Interest in divorce loans jumps during coronavirus pandemic
The coronavirus pandemic hasn’t been great for love. It derailed weddings and honeymoons — and some married couples are so eager to split that they’re looking to take out loans to fund divorces.
The number of inquiries to fund a divorce that Loanry received was up 62% through November 2020 compared with all of 2019, according to the online loan marketplace company after analyzing search divorce-related queries it received from Google during those periods. The company’s data, broken down by state, also indicated that the largest divorce inquiry increases came from Tennessee, Texas, and Georgia.
“2020 [was] a stressful year, more stressful than most,” said Ethan Taub, founder of Loanry. “And sadly we have seen the strain take its toll across the board, including in the marital home.”
The U.S. divorce rate is at a 20-year low, but Taub called today’s polarizing political environment and diverging public health opinions amid lockdowns “a perfect storm” for divorce involving couples with misaligned ideals.
However, the cost of divorce rivals that of a wedding, and some Americans are strapped for cash. According to a 2017 Bankrate study, the average divorce cost in the U.S. is $15,000.
And even in pre-pandemic times, more than a third of Americans were not equipped to handle a $400 emergency expense without leaning on credit or personal loan from an individual or financial institution.
In certain circumstances, financing a divorce with a loan can be seen as an emergency for “when you don't have an emergency fund to pay for things,” Taub said, and you “end up having to look for money elsewhere.”
A divorce loan is “simply a personal loan used for divorce,” Taub said, with the funds used to pay for costs associated with a divorce like court fees, lawyers, and mediation.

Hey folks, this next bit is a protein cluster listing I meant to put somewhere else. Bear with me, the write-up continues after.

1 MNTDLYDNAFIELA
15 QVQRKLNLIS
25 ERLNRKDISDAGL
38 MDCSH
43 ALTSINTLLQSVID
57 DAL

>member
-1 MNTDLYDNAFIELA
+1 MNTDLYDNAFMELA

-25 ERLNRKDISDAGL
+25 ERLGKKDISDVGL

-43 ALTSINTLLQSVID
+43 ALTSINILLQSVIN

Where you get divorced also factors into the equation. The five most expensive states for divorces are California, New York, Delaware, Texas, and New Jersey, and range in average cost from $12,600 to $14,235.
Taub pointed out a correlation between the state’s income and the number of divorces being requested. Loanry conducted a Google search trend and found that people in southern states like Tennessee, Arkansas, Mississippi, Georgia, and Alabama are not only considering ending their marriages but looking for information on divorce loans.
What to do instead of taking out a divorce loan
Getting out of an untenable marriage for reasons of safety or security is warranted, but not at the risk of your financial future, Taub said.
What he suggested instead is “communication, reconciliation, kindness, and counseling,” and if money is tight, separate to avoid taking out a divorce loan and to “do your research first.”
“Take a look at the options out there and compare the different solutions to find the best and most affordable option for you,” he said, “both immediately and years down the line.”
Stephanie is a reporter for Yahoo Money and Cashay, a new personal finance website. Follow her on Twitter @SJAsymkos.
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